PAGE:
Melatonin

June 29, 2008

MelatoninMelatonin is a hormone produced and secreted by the pineal gland. The pineal gland is a small gland located in the center of the brain. The pineal gland is only active during darkness, through stimulation from the central nervous system. The central nervous system activates it in order to stimulate production of melatonin. Increased melatonin causes the body to feel less alert; essentially this means that the body becomes relaxed for sleep. During sleep, melatonin has additional roles in fighting the damage caused by reactive oxygen species, and other harmful free radicals produced from normal cell metabolism. This protection offered from a normal melatonin balance slows aging and boosts immunity to disease reducing the risk of infectious diseases and most cancers.

Many athletes may suffer from sleep disorders, since they have such a hectic schedule with exercising and keeping in shape. These types of activities and stressful days can upset the balance of melatonin, leading to insomnia. Two factors are needed for the pineal gland to produce melatonin. It must be between 9 pm and 9 am and it must also be dark. At night, even indoor lighting can have sufficient brightness to inhibit the production of melatonin by the pineal gland. In one research study, scientists show that melatonin supplementation to rats subjected to an acute swimming exercise can reduce lactate levels. Lactate is produced as lactic acid builds up from the working muscles. A reduction in lactate levels delay exhaustion, suggesting that the right balance of melatonin reduces the accumulation of toxic substances that would otherwise harm the body during physical activity.

In other studies with adult men, the immediate effects of ingesting melatonin in the daytime included decreased alertness and body temperature. These investigators found that the effects of 5 mg of melatonin seem more pronounced for mental rather than physical components of short-term athletic performance, although the cardiovascular responses to exercise were affected. Some effects of melatonin were apparent 5 hours after ingestion when the increase in body temperature subsided. These results suggest that the use of melatonin can be beneficial if used to regulate an athlete’s sleep cycle. A night with melatonin can improve the athletes’ performance, since they will be well rested. A good night’s rest will help the body repair some of the damage generated during the extensive physical training exerted on the body.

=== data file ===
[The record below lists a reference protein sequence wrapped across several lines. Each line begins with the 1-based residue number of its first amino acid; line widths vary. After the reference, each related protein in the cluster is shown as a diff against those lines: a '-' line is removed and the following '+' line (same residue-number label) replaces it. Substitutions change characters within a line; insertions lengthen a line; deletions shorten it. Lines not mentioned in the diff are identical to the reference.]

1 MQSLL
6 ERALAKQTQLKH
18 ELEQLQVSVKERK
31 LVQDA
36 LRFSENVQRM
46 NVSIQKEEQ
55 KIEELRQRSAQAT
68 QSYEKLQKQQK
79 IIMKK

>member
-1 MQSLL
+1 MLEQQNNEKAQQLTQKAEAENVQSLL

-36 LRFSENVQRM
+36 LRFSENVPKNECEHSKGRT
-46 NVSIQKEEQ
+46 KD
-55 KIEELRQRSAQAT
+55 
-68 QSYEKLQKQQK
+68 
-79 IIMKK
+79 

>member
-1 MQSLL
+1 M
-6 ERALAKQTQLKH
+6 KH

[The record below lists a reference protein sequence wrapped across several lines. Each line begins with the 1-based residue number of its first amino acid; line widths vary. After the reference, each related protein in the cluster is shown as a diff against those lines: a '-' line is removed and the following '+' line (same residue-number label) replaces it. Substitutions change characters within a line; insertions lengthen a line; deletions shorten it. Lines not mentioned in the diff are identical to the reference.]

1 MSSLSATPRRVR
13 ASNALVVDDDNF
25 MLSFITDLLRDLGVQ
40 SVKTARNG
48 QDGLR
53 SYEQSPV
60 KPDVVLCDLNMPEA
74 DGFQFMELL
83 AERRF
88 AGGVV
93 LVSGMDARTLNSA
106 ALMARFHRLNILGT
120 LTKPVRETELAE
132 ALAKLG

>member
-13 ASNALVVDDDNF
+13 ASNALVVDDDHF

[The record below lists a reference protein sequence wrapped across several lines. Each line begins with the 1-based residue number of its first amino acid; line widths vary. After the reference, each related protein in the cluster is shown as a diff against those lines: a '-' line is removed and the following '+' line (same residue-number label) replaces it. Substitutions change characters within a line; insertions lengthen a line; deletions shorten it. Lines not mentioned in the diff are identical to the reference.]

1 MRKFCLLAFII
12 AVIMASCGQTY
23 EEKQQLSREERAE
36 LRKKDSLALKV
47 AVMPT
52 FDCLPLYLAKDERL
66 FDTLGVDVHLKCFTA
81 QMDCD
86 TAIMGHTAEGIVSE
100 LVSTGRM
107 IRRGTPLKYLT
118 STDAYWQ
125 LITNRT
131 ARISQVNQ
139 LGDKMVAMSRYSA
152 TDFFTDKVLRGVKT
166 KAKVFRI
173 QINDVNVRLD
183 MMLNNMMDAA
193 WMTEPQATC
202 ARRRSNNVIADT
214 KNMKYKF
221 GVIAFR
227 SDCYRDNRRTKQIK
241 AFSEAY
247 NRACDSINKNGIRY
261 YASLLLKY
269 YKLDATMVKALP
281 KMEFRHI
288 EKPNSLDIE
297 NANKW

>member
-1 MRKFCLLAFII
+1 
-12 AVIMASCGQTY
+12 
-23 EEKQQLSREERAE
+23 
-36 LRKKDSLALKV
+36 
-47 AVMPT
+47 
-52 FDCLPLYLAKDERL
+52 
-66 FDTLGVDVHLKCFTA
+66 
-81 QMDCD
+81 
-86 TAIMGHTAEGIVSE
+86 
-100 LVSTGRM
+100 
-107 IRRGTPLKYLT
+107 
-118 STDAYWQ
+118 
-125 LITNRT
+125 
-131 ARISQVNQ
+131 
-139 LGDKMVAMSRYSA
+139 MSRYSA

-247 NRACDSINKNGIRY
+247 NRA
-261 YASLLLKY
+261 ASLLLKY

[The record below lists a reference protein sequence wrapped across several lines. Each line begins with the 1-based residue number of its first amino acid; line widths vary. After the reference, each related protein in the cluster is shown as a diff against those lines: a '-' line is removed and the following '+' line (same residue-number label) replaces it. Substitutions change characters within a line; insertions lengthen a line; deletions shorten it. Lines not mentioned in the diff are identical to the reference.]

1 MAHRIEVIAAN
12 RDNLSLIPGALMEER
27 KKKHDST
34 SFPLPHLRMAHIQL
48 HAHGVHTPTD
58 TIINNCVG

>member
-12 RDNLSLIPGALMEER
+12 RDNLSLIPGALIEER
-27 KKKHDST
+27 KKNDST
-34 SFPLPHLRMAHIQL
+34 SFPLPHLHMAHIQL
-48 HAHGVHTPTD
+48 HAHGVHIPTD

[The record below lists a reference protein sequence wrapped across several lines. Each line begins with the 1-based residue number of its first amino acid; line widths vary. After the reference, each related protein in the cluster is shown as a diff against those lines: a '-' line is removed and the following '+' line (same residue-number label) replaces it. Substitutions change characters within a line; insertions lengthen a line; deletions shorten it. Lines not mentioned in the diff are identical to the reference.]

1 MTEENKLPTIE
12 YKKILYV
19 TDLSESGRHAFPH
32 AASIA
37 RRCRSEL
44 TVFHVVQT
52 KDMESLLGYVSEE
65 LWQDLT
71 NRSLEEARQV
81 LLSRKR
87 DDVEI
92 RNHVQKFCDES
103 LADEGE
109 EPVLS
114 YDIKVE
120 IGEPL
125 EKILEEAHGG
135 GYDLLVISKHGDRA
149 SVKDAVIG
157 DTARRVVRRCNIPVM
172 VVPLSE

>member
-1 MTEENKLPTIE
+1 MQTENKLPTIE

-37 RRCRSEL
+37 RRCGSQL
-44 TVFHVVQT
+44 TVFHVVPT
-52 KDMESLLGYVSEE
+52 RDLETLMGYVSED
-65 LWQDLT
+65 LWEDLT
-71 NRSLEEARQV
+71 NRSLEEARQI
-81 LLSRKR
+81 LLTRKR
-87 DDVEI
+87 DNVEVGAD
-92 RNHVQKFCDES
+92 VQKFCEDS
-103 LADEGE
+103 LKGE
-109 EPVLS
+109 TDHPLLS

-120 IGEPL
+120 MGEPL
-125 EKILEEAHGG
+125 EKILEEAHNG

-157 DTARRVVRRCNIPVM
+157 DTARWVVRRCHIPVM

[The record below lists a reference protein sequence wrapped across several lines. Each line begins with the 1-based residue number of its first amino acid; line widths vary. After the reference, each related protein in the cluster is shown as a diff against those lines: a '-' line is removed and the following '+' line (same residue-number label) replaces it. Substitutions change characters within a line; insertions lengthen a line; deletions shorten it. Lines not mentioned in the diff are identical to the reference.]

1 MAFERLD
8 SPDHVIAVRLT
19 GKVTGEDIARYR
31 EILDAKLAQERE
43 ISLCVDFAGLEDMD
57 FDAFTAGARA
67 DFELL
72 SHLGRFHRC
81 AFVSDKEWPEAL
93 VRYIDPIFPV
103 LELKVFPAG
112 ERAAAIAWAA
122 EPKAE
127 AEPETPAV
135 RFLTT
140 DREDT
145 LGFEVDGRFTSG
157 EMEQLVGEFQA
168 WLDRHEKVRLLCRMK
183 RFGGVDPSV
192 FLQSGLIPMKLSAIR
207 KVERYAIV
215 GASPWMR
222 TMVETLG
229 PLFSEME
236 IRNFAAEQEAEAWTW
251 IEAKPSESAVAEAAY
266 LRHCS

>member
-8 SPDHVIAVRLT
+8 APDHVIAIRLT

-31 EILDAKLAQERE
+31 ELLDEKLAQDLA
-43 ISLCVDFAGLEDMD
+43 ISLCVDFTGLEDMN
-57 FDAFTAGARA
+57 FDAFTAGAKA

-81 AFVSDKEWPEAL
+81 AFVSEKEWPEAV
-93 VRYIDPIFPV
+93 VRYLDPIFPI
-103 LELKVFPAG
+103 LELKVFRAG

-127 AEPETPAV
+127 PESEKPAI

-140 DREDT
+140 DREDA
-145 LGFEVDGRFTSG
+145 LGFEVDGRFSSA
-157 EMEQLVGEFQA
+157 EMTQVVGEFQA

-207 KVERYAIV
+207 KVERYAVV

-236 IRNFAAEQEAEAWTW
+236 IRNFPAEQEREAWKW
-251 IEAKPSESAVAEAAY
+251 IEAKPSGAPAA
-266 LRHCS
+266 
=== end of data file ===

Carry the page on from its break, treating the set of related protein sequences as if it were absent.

The reduced blood flow followed by restored blood flow as often experienced in situations of intense physical exercise results in severe oxidative injury to tissues and organs. It has been documented that during these situations, the activities of several antioxidants and levels of some small antioxidants become elevated. Melatonin has been identified as one of these potent small antioxidant molecules that is often especially high levels during these changes in blood flow, including during animals’ arousal from hibernation or in newborns during delivery. Because high melatonin production is short lived just for this period, it is thought that it is not related to the normal melatonin rhythm. Instead this short lived melatonin peak probably protects from the destructive oxidation that occurs during these periods. It has also been recognized that these high levels of melatonin seem to be derived from several organs not just the pineal gland that usually produces melatonin. The high melatonin production present at arousal from hibernation or in the newborns at birth does not appear to be controlled by light. It occurs both during the day and at night equally. Therefore, melatonin plays an important role as an antioxidant to protect against oxidative stress due to changes in blood flow during intense physical exercise.

Melatonin, plus L-tryptophan, which can be converted to melatonin, both effectively protect the pancreas from damage due to overstimulation or blood flow changes. It has been suggested that the positive effects of both melatonin and L-tryptophan on the pancreas may be due to the activity of melatonin as an antioxidant.

Currently there are two types of melatonin supplements available without prescription: natural and synthetic or man-made. A small amount of melatonin can postpone or speed up the normal cycle of sleeping at night and waking in the day by as much as six hours. Several people taking melatonin have reported feeling better in general. It appears to have the ability to strengthen the immune system, the gastrointestinal tract, and retina of the eye as well as reduce the amount of harmful free radicals in the body. There are no common side effects of taking melatonin, even at higher doses. Rare side effects from melatonin can include increased blood pressure, exhaustion, sadness and infertility. Anyone with heart problems, hypertension or previous strokes probably should avoid melatonin. Due to the rare side effect of infertility, it should be avoided by women planning on having children. The good news is that the risk of melatonin toxicity or an overdose seems non-existent.

References:
Atkinson G, J. H. (2005). Effects of daytime ingestion of melatonin on short-term athletic performance. Ergonomics. , 48 (11-14), 1512-22.

Jaworek J, N.-P. K.-S. (2007). Melatonin as modulator of pancreatic enzyme secretion and pancreatoprotector. J Physiol Pharmacol. , 58 (6), 65-80.

Kaya O, G. K. (2006). Melatonin supplementation to rats subjected to acute swimming exercise: Its effect on plasma lactate levels and relation with zinc. 27 (1-2), 263-6.

Tan DX, M. L. (2005). Physiological ischemia/reperfusion phenomena and their relation to endogenous melatonin production: a hypothesis. Endocrine., 27 (2), 149-58.

Szczepanik, M. (2007). Melatonin and its influence on immune system. J Physiol Pharmacol., 58 (6), 115-24.

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